Should I Castrate My Young Male Dog
To Neuter or Not?
If you ask most veterinarians they’re going to tell you that you need to neuter (castrate) your male pet dogs at six months, if you aren’t using them for breeding purposes. It’s often presented as a cut and dried deal. The dog's six months old - get out the snips. As a result, a lot of people know almost nothing about the health risks related to early castration of our pups. Most well-meaning veterinarians and dog rescue facilities routinely dismiss any risks to the procedures, describing the major risk as “a little weight gain” and little else. There are, however, some risks other than weight gain. Here are some of the potential benefits and risks to early castration of male dogs.
Reducing Male Dog Behaviors
If you castrate a male dog, it’s testosterone levels are reduced. This reduces aggression and the desire to wander. It was precisely for this reason that the ancient kings used to neuter their servants making eunuchs out of them in hopes they wouldn’t get frisky and seek to unseat the king. Of course, with our male dogs, we hope to be the king of our own household kingdoms and wish our dogs to be more submissive. Castration will certainly help do that for dog owners who have trouble being assertive with Fido.
Castration reduces the risk of your dog getting into fights with other males, keeps him from pursuing females in heat and slows down his tendency to hump your leg. Unfortunately, castration, though it reduces your dog’s desire to run around the neighborhood marking his territory, also reduces his urge to exercise. The risk of obesity among dogs castrated during the first year is nearly triple that of unneutered or late neutered dogs (Larry Katz and Laura Sanborn - 2007). It is thought that the reduction in territory marking you get with early castration, especially in large male dogs, may lead to later kidney problems.
Risk of Canine Diseases
Early neutering does eliminate the risk of one canine disease - testicular cancer. Neutering may also prevent enlargement of the prostate. An enlarged prostate is easily cured by neutering the animal.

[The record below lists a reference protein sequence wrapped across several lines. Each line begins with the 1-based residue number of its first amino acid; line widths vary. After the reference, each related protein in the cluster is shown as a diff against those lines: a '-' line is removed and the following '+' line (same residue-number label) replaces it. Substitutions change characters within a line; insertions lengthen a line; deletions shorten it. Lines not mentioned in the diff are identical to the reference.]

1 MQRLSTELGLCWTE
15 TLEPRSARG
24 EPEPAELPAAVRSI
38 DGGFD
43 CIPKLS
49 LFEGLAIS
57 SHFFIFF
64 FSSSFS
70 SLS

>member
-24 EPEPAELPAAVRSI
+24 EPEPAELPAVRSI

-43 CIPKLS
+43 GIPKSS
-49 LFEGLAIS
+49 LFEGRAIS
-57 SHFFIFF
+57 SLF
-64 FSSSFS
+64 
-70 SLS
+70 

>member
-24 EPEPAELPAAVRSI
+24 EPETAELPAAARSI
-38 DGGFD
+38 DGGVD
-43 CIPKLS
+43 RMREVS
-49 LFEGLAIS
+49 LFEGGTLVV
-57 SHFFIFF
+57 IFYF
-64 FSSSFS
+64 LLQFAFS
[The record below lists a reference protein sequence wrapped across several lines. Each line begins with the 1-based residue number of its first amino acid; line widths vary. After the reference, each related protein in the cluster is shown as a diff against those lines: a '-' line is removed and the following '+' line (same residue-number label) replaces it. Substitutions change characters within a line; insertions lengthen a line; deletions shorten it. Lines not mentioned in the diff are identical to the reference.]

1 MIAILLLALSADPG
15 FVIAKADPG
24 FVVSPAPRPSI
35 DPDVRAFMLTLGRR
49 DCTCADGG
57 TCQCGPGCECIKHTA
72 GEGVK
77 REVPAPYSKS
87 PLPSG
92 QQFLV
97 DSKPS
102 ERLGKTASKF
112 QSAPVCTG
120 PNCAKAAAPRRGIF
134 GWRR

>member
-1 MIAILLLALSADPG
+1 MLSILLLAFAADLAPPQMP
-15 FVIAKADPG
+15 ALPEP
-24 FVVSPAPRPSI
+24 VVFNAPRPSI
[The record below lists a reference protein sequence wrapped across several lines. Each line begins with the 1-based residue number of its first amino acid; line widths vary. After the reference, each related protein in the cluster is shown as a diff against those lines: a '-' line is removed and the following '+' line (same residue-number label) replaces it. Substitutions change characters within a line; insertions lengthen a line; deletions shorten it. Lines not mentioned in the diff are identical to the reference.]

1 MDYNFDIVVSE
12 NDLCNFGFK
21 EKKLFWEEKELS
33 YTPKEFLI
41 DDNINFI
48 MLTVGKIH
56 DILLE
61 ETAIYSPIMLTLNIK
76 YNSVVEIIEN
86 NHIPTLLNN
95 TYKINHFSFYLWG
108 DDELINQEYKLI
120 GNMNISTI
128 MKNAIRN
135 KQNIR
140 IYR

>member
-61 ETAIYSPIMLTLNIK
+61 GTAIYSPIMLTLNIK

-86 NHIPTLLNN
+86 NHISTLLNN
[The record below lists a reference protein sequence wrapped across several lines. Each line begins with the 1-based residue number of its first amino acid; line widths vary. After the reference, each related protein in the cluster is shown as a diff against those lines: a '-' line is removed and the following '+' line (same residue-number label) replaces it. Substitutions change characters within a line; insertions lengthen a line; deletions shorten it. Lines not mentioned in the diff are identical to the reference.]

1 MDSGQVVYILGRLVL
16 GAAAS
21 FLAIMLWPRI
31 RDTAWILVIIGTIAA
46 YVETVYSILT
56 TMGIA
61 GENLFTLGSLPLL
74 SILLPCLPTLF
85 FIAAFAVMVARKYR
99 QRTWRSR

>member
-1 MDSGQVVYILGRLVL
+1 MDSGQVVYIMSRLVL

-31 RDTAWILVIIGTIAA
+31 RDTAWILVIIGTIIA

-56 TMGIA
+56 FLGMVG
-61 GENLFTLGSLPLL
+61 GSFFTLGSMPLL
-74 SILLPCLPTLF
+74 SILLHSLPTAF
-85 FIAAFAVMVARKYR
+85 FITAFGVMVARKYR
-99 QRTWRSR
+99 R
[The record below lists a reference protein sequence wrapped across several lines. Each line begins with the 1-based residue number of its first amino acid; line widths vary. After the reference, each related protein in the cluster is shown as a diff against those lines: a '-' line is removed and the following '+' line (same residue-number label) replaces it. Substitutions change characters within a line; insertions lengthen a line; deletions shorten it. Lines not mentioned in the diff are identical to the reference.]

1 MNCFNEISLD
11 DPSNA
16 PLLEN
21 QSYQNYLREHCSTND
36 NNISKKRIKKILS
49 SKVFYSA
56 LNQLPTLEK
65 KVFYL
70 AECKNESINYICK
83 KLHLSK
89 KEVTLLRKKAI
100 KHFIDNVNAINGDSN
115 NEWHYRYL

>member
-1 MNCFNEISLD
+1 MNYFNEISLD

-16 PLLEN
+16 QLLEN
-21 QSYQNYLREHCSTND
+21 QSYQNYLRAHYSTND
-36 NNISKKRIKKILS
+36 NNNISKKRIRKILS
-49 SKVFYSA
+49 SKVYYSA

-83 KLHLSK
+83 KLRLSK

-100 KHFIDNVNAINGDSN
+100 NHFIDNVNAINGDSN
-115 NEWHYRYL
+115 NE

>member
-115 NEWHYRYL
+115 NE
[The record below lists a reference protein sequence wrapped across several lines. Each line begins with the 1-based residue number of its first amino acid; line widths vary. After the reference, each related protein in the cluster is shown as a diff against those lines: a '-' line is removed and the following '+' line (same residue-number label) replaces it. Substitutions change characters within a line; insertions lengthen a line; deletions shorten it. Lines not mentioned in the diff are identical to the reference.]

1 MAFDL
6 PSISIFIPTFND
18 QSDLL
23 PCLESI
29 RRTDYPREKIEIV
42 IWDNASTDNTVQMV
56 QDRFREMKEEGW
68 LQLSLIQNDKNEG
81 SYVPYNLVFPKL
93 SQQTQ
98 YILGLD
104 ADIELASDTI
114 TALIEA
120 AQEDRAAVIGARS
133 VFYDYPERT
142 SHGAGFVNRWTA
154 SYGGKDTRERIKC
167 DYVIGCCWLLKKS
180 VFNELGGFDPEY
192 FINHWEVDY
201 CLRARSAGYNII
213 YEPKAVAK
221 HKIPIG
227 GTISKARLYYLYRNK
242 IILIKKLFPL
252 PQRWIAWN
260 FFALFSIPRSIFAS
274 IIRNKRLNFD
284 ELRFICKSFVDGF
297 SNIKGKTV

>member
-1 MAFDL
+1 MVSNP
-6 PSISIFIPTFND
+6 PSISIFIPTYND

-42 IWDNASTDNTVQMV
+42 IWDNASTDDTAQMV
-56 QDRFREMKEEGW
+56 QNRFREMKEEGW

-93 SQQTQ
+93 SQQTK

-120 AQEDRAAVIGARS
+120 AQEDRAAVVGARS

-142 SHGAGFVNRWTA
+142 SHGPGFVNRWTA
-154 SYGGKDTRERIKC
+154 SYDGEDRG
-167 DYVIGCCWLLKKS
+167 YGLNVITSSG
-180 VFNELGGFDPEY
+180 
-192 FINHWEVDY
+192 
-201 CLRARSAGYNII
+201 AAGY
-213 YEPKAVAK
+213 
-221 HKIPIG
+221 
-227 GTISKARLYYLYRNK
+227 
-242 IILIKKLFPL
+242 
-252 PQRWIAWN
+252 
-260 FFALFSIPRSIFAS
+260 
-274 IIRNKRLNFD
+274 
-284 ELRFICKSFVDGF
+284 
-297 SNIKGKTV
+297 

For dogs neutered in their first year, there is a higher risk of bone cancer and hip dysplasia (Cooley, Beranek, Schlitter, Glickman, Glickman and Waters – 2002). Other diseases, however, can also occur more frequently in dogs who are castrated as puppies and very young dogs (first year). These include hypothyroidism, urinary tract cancer, and cardiac hemangiosarcoma. A 1999 study by Ware, et al., found a 2.4 times greater risk of heart tumors (hemangiosarcoma) in neutered dogs as compared to intact males.
There are some physical consequences to neutering dogs before puberty. Dogs neutered early tend to have longer legs. Their chests tend to be flatter and their skulls narrower. Dog sex hormones, not only regulate sexual activity, but also interact with other hormones, such as the ones involved in regulating the growth of muscles, bones, and tendons. These changes in normal proportions and shapes of the skeleton can cause problems for active dogs. Active dogs, especially working animals can suffer problems with joints, tendons and ligaments. Spay and neuter operations can increase incidences of bladder incontinence. The frequency of thyroid disease risk is tripled. Risk of cancer, joint problems and obesity goes up. Early neutered dogs can even experience adverse reactions to vaccinations.
A study published in The Journal of the American Veterinary Association (Hart, 2001), demonstrates that neutered immature male dogs have a higher risk of cognitive function impairment and behavior problems. This can be related to the narrowing of the skull mentioned above. Sex hormones play a key role in the growth and maturation of animals. More study of the role of sex hormones in canine mental health is needed, but the cognitive risk factors do seem to apply across most species (Katz and Sanborn).
Current research does show that early neutering may predispose male and female dogs to significant health risks. It is ALWAYS a good idea to do some research before taking the advice, even of animal shelters, vets, and animal welfare advocates with regard to any medical procedure undertaken on your pets.
Many such advisors make their recommendations based on what they believe is best broadly. It is part of a shotgun approach to solving the problem of canine overpopulation. They are not interested in offering irresponsible owners an “out”.
I am not an irresponsible pet owner. I take care of my furry buddies. In deciding on a time frame for neutering my dogs, I did some studying and found that waiting for my dogs (male and female) to become more physically mature helps reduce the risks we discussed. It’s not just age that plays into your decision to spay or neuter your dogs. Other factors like your dog's breed and gender also come into play. There are plenty of websites and available experts you can consult as you decide when to neuter your specific breed of dog, it’s gender and age.
As much as we love our dogs, it’s a good idea to be as careful about knowing the potential consequences of getting medical procedures for them as we would be for ourselves. If someone airily recommended that you have something surgically removed, you’d certainly want to know if there were any potentially harmful side effects before going under the knife. Same with your dog!
NAIA: Long-Term Health Risks and Benefits Associated with Spay/Neuter in Dogs by Laura Sanborn MS
Dog Neutering, Sterilization, Castration
Dog Owner’s Guide: Spay or Neuter Surgery
Dog Guide: Dog Neutering and Sterilization
Dog Owner’s Guide: Spay or Neuter Surgery
Neutering Your Male Dog – Pros and Cons
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